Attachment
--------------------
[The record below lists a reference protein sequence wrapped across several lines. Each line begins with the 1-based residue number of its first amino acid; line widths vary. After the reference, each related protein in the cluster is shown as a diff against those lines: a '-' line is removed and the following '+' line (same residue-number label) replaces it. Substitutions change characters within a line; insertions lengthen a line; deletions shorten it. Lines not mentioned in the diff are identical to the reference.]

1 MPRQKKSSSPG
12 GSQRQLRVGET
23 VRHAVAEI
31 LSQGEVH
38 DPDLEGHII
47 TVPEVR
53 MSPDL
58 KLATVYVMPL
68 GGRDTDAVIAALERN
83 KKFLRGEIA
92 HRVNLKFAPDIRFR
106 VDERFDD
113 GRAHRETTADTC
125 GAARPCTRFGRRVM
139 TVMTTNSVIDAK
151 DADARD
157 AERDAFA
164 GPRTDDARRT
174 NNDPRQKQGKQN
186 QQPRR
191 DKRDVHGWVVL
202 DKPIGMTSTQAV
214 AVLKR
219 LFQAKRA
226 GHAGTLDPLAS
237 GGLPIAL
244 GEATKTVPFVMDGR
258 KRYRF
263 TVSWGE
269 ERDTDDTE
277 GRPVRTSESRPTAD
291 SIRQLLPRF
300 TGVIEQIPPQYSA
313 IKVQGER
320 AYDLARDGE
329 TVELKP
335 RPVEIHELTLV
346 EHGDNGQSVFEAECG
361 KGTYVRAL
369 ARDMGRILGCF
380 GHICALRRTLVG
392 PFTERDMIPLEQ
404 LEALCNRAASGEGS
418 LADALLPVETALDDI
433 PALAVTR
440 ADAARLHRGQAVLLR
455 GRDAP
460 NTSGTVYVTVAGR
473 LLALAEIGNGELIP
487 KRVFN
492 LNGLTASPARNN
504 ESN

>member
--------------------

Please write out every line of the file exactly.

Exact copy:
[The record below lists a reference protein sequence wrapped across several lines. Each line begins with the 1-based residue number of its first amino acid; line widths vary. After the reference, each related protein in the cluster is shown as a diff against those lines: a '-' line is removed and the following '+' line (same residue-number label) replaces it. Substitutions change characters within a line; insertions lengthen a line; deletions shorten it. Lines not mentioned in the diff are identical to the reference.]

1 MPRQKKSSSPG
12 GSQRQLRVGET
23 VRHAVAEI
31 LSQGEVH
38 DPDLEGHII
47 TVPEVR
53 MSPDL
58 KLATVYVMPL
68 GGRDTDAVIAALERN
83 KKFLRGEIA
92 HRVNLKFAPDIRFR
106 VDERFDD
113 GRAHRETTADTC
125 GAARPCTRFGRRVM
139 TVMTTNSVIDAK
151 DADARD
157 AERDAFA
164 GPRTDDARRT
174 NNDPRQKQGKQN
186 QQPRR
191 DKRDVHGWVVL
202 DKPIGMTSTQAV
214 AVLKR
219 LFQAKRA
226 GHAGTLDPLAS
237 GGLPIAL
244 GEATKTVPFVMDGR
258 KRYRF
263 TVSWGE
269 ERDTDDTE
277 GRPVRTSESRPTAD
291 SIRQLLPRF
300 TGVIEQIPPQYSA
313 IKVQGER
320 AYDLARDGE
329 TVELKP
335 RPVEIHELTLV
346 EHGDNGQSVFEAECG
361 KGTYVRAL
369 ARDMGRILGCF
380 GHICALRRTLVG
392 PFTERDMIPLEQ
404 LEALCNRAASGEGS
418 LADALLPVETALDDI
433 PALAVTR
440 ADAARLHRGQAVLLR
455 GRDAP
460 NTSGTVYVTVAGR
473 LLALAEIGNGELIP
487 KRVFN
492 LNGLTASPARNN
504 ESN

>member